Nursing students in England will soon have access a national cash registers, as part of a new initiative.
The National Cash Register (NCR) scheme is aimed at helping to improve the efficiency of health care and reduce waste.
It is part of an overall push to reduce waste, improve services, and improve patient care.
The NCR has been rolled out to a number of local authority areas across the UK.
It was launched in England in April.
The new scheme will allow students to register to use their own personal computer or smartphone at a register, and access a range of other services.
“It’s a step in the right direction,” said Dr Lisa Stroud, director of health and wellbeing for NCA.
“With the NCR, we’re seeing more people accessing care at home.”
Nurses can now access care in their own homes at a time when there’s much greater demand for that service.
“The National Nursing Council (NNC) said the scheme would make a “significant difference” to the lives of the students, as they could now access more patient-centred care.”
The National NNC is delighted to announce that the National NRC is providing students with the National Cash register, a great tool for them to access all of the services they need to achieve a healthy, happy and productive future,” NNC chief executive Dr John Burdon said.”
As the National Centre for Nursing and Health Promotion (NCNRP) has recently demonstrated, the National Health Service is one of the world’s most highly regarded systems for healthcare.
“The NNC will be providing support and guidance to local authorities as they implement the scheme.
Students in England can use the National Register of GP Services, or the NNC’s online register. “
Students are also now able to register directly with their GP, or in some cases their general practitioner, to access healthcare services,” Dr Stroud said.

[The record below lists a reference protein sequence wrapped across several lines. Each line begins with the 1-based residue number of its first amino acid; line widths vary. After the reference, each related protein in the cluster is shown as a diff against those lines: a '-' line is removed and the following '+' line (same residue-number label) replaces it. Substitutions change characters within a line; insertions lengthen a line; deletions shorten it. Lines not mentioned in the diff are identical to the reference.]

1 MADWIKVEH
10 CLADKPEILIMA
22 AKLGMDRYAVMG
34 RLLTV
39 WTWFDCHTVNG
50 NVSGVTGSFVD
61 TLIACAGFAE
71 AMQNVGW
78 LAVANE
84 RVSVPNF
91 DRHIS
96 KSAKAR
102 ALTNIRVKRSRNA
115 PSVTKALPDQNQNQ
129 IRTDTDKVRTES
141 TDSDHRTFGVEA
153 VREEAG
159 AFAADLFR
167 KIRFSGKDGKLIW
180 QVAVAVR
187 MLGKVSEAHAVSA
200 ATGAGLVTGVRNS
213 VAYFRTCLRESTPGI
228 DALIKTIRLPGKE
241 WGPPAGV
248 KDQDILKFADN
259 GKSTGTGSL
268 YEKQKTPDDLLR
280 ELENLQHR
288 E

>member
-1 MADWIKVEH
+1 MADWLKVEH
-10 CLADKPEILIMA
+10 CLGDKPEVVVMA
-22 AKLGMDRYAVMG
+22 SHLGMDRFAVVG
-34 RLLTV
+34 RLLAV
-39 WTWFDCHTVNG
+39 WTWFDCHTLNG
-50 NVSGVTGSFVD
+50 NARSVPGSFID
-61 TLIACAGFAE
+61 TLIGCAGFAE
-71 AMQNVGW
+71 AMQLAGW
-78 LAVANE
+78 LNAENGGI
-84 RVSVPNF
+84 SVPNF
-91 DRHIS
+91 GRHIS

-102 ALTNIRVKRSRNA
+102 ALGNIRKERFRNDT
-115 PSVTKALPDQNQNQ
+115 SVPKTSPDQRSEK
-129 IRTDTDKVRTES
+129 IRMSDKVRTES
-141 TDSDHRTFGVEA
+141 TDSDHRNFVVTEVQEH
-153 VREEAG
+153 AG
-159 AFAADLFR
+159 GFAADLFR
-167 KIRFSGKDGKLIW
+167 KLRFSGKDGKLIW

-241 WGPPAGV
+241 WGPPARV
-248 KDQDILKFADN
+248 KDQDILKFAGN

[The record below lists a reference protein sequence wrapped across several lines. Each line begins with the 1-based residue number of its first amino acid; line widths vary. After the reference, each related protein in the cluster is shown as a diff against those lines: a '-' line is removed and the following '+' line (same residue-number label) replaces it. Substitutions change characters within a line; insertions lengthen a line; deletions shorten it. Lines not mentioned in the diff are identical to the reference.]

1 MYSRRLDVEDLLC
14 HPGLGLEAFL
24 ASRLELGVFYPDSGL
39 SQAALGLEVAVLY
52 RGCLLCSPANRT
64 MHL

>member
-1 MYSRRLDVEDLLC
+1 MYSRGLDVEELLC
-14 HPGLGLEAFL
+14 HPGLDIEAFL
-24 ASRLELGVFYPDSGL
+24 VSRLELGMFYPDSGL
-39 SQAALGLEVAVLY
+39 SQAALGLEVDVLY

Students in England can use the National Register of GP Services, or the NNC’s online register.
They can also register for the NHS National Patient Centres, which provide access to NHS services in their area.
In some areas, students can also access their local library, including the NCC’s national database.
Nurses will also have access, via a dedicated app, to the NHS Patient Services App, which is available on phones and tablets.
The scheme was launched as part, in England, of the National Partnership for Primary Care, which aims to improve patient safety and wellbeing.
The plan will also provide support to the National Nursing Training Programme, which will be available to all nursing students from 2019.
“We’ve seen great improvements in patient safety,” Dr Burdan said.
“We’re really pleased that this new national initiative will help nurses to continue to improve care.”
Nurse and midwife, carer and social worker, nurse practitioner and nursing assistant will all be eligible to register through the NNRP.
National Register of Practitioners is also available, to all nurses and midwives.
“I’m really excited about this new initiative and what it will mean for the next generation of nurses, as well as the wider NHS, which has such a huge need for nurses,” said NPNF chief executive Sally Hill.
Dr Stroud is currently leading the NNF’s Nurse Training Programme at King’s College London.
“We know that nurses have a huge amount to contribute to our country’s healthcare, and that’s why we’re working so hard to ensure they are fully represented in our work,” she said.
The government said the National Nurse Register was aimed at improving patient safety.
“This National Register is a great way to increase the efficiency and effectiveness of the NHS,” a spokeswoman said.
Dr Studds said it was a “positive step forward” in the National Nurses’ Register and National Patient Centre, but she warned that there was more work to do.
“To be able to access health services as a student or as an adult, or to access care as a nurse, you need a lot of work, and it’s not just about the register itself, but what’s going on behind the register,” she told BBC News.
“So the next step will be to do a lot more research, and to understand what the data is that is coming from these registers.”